Arkansas fires Pelphrey after 4 years

Arkansas fired basketball coach John Pelphrey on Sunday after four seasons and will immediately begin the search for his replacement.

Pelphrey was 69-59 with the Razorbacks, including an 18-13 record this season. Arkansas lost to Tennessee in the opening round of the Southeastern Conference tournament on Thursday, the third straight first-round exit for the program.

”I wanted to give John every chance possible, and I felt like four years was fair to John given the situation he took over and given the commitment that was made to him when he arrived here,” athletic director Jeff Long said. ”I had very high hopes that John could be successful, and I think John could be successful in another situation.

”But it wasn’t happening here at Arkansas.”

Long said he made his decision after a meeting with Pelphrey on Sunday morning. Long said he weighed many options, including what he called the ”overall student-athlete experience” and declining attendance in Bud Walton Arena.

Long also noted the importance of starting the coaching search as early as possible in order to keep the candidate pool wide open. He said he would move forward without the help of a formal committee or search firm, preferring to limit the search to himself and his internal staff.

Long didn’t offer any prerequisites for the new coach. He also didn’t set a timetable, though he said many coaching searches wrap up around the time of the Final Four.

”I want someone that can lead our young men on and off the court, have high standards, have high goals and have accountability in our program,” Long said. ”That’s the kind of person I’m going to look for.

”I’m interested in winning.”

Rob Evans, the former Mississippi coach and an assistant at Arkansas under Pelphrey, was named the interim coach. Long said Evans would coach the Razorbacks if they were selected to play in the NIT.

Pelphrey replaced Stan Heath as coach of the Razorbacks in 2007-08 and finished 23-12 in that first season. Arkansas advanced to the NCAA tournament that season, defeating Indiana before losing to North Carolina. The Razorbacks struggled in Pelphrey’s next two seasons, winning 14 games in each. This season marks the third straight year Arkansas has missed the NCAA tournament.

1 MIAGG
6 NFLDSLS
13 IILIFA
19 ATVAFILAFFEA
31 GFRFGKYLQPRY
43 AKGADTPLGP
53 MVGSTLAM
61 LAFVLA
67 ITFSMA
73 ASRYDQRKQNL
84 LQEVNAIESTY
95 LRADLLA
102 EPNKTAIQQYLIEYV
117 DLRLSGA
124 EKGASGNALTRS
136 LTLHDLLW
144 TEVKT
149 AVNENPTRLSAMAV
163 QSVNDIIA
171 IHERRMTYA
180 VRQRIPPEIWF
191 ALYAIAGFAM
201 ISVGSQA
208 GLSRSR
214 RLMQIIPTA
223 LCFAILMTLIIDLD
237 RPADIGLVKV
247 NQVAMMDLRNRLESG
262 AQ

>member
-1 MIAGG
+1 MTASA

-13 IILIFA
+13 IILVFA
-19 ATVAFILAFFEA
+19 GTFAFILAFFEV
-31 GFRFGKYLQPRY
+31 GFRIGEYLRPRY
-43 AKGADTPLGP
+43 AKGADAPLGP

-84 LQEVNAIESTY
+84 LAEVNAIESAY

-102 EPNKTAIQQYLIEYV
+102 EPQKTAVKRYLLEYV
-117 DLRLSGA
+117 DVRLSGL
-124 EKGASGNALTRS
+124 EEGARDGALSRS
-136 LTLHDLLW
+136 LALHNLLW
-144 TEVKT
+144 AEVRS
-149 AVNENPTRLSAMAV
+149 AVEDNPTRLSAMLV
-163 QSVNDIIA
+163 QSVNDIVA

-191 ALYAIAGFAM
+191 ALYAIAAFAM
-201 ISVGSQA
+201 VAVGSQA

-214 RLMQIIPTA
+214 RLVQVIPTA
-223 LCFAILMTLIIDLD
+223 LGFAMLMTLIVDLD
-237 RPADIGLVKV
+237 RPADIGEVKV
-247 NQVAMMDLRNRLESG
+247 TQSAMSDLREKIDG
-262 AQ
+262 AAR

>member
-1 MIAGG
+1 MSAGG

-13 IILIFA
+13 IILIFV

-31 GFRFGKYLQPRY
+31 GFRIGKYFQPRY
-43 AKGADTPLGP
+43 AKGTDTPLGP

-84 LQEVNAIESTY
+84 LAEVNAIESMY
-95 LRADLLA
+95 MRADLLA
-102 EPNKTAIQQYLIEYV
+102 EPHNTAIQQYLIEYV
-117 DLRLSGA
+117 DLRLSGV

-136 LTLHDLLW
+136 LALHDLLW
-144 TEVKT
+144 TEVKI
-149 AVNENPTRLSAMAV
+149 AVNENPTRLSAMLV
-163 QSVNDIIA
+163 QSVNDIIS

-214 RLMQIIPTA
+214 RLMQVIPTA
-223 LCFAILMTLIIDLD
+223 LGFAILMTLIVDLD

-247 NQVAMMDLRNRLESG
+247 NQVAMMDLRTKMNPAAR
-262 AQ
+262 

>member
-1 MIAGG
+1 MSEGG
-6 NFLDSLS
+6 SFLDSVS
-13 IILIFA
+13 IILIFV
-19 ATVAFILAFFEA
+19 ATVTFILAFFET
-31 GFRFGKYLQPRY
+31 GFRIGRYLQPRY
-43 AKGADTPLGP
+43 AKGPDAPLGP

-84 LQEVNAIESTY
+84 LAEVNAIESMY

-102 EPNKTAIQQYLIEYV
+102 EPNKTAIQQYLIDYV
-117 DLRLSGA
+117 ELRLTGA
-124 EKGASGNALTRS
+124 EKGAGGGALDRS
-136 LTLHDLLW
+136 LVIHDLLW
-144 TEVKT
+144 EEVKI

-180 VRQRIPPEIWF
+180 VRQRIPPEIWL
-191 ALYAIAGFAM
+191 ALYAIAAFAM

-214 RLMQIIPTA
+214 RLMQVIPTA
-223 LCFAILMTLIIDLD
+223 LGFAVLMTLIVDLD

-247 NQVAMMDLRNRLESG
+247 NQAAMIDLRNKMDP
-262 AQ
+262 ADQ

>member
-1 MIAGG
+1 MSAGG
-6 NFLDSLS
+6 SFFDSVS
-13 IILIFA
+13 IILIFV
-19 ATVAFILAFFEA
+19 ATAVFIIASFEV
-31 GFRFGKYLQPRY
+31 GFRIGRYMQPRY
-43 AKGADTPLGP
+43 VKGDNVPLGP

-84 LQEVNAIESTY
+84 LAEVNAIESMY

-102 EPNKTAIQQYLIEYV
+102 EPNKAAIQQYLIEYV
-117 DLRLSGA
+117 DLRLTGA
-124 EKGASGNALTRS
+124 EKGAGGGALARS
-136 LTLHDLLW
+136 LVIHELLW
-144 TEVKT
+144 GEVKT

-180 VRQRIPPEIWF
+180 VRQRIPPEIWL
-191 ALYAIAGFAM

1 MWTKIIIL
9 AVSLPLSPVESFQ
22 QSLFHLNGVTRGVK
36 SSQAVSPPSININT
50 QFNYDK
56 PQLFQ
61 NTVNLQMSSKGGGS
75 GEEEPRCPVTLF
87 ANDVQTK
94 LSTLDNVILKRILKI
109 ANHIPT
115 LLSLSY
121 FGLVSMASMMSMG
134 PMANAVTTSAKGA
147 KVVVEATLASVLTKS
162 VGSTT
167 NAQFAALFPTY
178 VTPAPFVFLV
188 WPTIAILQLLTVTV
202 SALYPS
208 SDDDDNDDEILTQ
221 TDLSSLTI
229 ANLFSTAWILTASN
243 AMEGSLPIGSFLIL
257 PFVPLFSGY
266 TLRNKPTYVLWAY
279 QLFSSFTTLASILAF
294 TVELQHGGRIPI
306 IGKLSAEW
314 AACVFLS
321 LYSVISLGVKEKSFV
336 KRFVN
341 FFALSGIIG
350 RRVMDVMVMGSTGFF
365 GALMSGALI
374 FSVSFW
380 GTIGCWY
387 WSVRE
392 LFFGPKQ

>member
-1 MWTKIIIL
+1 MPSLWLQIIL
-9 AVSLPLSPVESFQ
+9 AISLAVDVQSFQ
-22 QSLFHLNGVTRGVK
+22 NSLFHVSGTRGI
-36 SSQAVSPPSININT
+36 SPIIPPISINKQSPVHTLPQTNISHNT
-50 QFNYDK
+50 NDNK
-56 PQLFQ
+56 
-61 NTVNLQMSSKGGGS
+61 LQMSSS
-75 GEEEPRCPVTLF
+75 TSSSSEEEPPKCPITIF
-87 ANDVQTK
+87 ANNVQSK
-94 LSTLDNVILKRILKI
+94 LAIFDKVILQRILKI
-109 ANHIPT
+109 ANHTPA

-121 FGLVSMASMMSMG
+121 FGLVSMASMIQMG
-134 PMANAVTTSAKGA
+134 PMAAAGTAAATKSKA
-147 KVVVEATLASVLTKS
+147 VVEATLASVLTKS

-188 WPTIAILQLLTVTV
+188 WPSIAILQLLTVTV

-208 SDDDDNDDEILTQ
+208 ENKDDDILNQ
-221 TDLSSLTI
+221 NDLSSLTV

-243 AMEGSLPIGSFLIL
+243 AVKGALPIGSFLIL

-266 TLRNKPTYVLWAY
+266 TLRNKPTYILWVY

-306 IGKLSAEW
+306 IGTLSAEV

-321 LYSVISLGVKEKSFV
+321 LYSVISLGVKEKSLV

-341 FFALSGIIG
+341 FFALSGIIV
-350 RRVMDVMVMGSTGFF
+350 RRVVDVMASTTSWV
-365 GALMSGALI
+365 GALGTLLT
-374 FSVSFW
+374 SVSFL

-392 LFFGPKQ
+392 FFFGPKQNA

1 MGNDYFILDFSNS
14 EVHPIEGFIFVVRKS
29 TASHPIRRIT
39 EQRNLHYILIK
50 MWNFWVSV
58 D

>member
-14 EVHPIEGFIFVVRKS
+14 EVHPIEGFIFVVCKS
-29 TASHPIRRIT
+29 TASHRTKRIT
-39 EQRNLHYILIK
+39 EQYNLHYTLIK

”I’m disappointed we’re not in the NCAA tournament,” Long said. ”Our student-athletes are disappointed. That’s where we expect to be, and that’s where we’re going to be.”

Junior forward Michael Sanchez said the team met with Pelphrey at his house Sunday afternoon, calling the meeting ”emotional.”

”To see a coach I’ve grown with and built a relationship with was hard,” Sanchez said.

Pelphrey’s salary was $1.245 million at Arkansas and he had three years remaining on his contract. He is due $1.8 million from Arkansas, a figure which could be less if he finds another coaching job during that time.

Arkansas saw a steady decline in attendance in Pelphrey’s four seasons. The Razorbacks averaged 17,148 in his first season, 16,043 in his second and 13,182 last year. This season, the school averaged 12,022 in 18 games in the 19,200-seat Walton Arena.

During its national championship season of 1993-94, Arkansas averaged 20,134 at home. This season, the school drew a season-high 14,174 for its game against Mississippi in February.

”Certainly, men’s basketball and football are two revenue generators here,” Long said. ”I will tell you, it was not the overriding concern. If I believed that we had a coach would continue to build our program and get us to that level, I would not have arrived at that decision solely based on empty seats in Bud Walton Arena.”

Two weeks ago, following a home loss to Mississippi State that cost the Razorbacks second place in the SEC West and a bye in the conference tournament, an advertisement ran in the statewide Arkansas Democrat-Gazette. The ad called for Razorback fans to contact university officials ”on the future of Arkansas basketball before too much time passes.”

It listed addresses for university officials, including the school’s Board of Trustees members, and Long called the ad ”cowardly” on Sunday.

A picture of Pelphrey with an underclassmen recruit also surfaced last week in apparent violation of NCAA rules regarding early contact. Long said the picture had no bearing on his decision, calling the possible violation ”minor” and ”secondary.”

Arkansas currently has one of the top incoming recruiting classes in the country signed for next season. Long said the remaining staff has attempted to contact the signees, and he would do the same in the near future.

”I think we’ll definitely reach out, but ultimately the decision is going to be up to them whether they still want to come or not,” junior point guard Jeff Peterson said. ”I want them to come, (Sanchez) wants them to come, the rest of the team wants them to come because we know how special this place can be.”

Pelphrey repeatedly faced questions about his future in recent weeks, each time saying he wouldn’t be distracted by speculation or anything not focused on the court. He won’t have to worry about potential distractions after Sunday.